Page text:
Britain’s first Indian empire happened a long time ago. In the 16th century, the British East India Company set up trading posts in India to sell spices and other goods from that region. But when the Dutch and the Portuguese lost their footholds there, Britain grabbed its chance to create an Indian empire that lasted until 1947. That period has left traces on the English language – even if you aren’t aware of it.
Some words we use every day are from Indian languages. Here is just a sample of examples: dungaree (from Hindi), bungalow (from Bengali), khaki (from Urdu or Persian), as well as bazaar and checkmate (from Persian). And some phrases we use all the time also have their origin in that era.
During its rule over India, Britain systematically tried to replace local languages with English. That was important in order to govern the country more efficiently, but also helped reduce the threat of an Indian uprising. People in India had been using the local languages, but the British tried to impose their own language. They put an emphasis on English education, and collected and translated books and newspapers for Indians to read in English. The East India Company and the British government tried to boost the use of English in India in several ways. They built new schools, imported English-language books, and also offered rewards to people who translated English books into Indian languages.
Hindi and Urdu are the most important Indian languages in terms of their impact on the English language. Both have contributed many words to the English vocabulary. Hindi was a language of the masses, while Urdu was the language of the elite. Both languages were used in India as well as Britain, and Urdu was influential in South Asian English literature. One of the most common words from Hindi and Urdu is: Bungalow: A type of single-story house common in India, especially in the countryside. In English it dates from the mid-19th century, when it was borrowed from the Bengali word bandogal or the Urdu word bangla (meaning “house”). It’s said that the word bungalow is derived from the Tamil words “ban” and “galam”, which mean roof and house respectively. Thus, a bungalow is a house with a roof.
The Persian and Arabic languages had a huge cultural impact on India during the Mughal period. Some of the words that have been borrowed from those languages have become part of the standard English vocabulary: Khaki: A color, especially a yellowish brown (derived from Urdu khaki, via Hindi khaki). The word dates from the Indian Rebellion of 1857, when the British Army was fighting in the Indian province of Bengal. The British troops wore uniforms of a drab, sandy color. The name was first heard in 1878 and was taken from the Urdu word for “soil”; it was the name of a small town near the British camp where the sand was of that color.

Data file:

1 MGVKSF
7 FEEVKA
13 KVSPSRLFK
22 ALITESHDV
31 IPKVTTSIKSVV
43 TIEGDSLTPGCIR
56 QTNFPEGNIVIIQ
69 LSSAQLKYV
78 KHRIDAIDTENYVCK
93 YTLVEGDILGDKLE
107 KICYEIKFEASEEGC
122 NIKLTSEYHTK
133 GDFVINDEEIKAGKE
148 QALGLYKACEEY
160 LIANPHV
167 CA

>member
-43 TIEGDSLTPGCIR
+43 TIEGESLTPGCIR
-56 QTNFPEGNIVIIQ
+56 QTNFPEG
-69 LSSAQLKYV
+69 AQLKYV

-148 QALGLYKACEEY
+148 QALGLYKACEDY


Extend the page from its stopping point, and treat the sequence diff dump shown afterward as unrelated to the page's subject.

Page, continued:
Sanskrit is the language of one of the world’s oldest civilizations. It was the language of the Vedas, one of the most important ancient texts of the Hindu religion. Sanskrit literature and culture also had a big influence on the Indian subcontinent’s neighbors, such as China and Japan. If you ever took a Sanskrit class, you may remember that the subjunctive mood is called the “subjunctive” because the word “sub” means “under”. That word is a translation of the Sanskrit word “adhi”, so the “adhi” mood is the “sub” mood. The subjunctive is a verb mood that expresses something that is not a fact, but a desire or a possibility. Many languages, including English, have a subjunctive mood, but in English it is not very common. One way to form the subjunctive mood in English is to use a phrase like “were he” or “were she”. For example, “Were he honest, he’d tell the truth.”
While most borrowings from Indian languages date to the 19th and early 20th centuries, a few are very old indeed. They come from Sanskrit, the language of ancient India. The Sanskrit word arya, meaning “noble,” was adopted into English in 1779 as a name for the Indo-European peoples. Another Sanskrit word, pundit, meaning “expert,” came into English in 1727. The word guru, meaning “teacher,” followed in 1815. The word yogi, meaning “one who practices yoga,” came into English in 1818.
Checkmate: A word that comes from the Persian shah mat, which means “the king is dead,” and is used to mean that there is no way for a player to win. Chess originated in India, so the Persian word was taken into the English language, and became a common term in the English language. Bazaar: A marketplace or shop, often in a Middle Eastern or South Asian city. Bazaar comes from the Persian word Baz, which means “to shout.” The word bazaar is still used in other languages, but it also entered the English language as a result of British rule in India.
These are just a few examples of how Britain’s Indian empire has influenced the English language. The impact of India on the language of Britain is huge and can be discerned in even the most common everyday expressions. The linguistic influence of Britain’s Indian empire is so great that scholars sometimes call it “the Indianization of English.” But the influence of India on British culture doesn’t stop there. Indian food has become very popular in Britain in recent years, and Indian fashion and music have also made their mark. Perhaps most notably of all, Indian people have now made up the majority of immigrants to Britain for over a decade.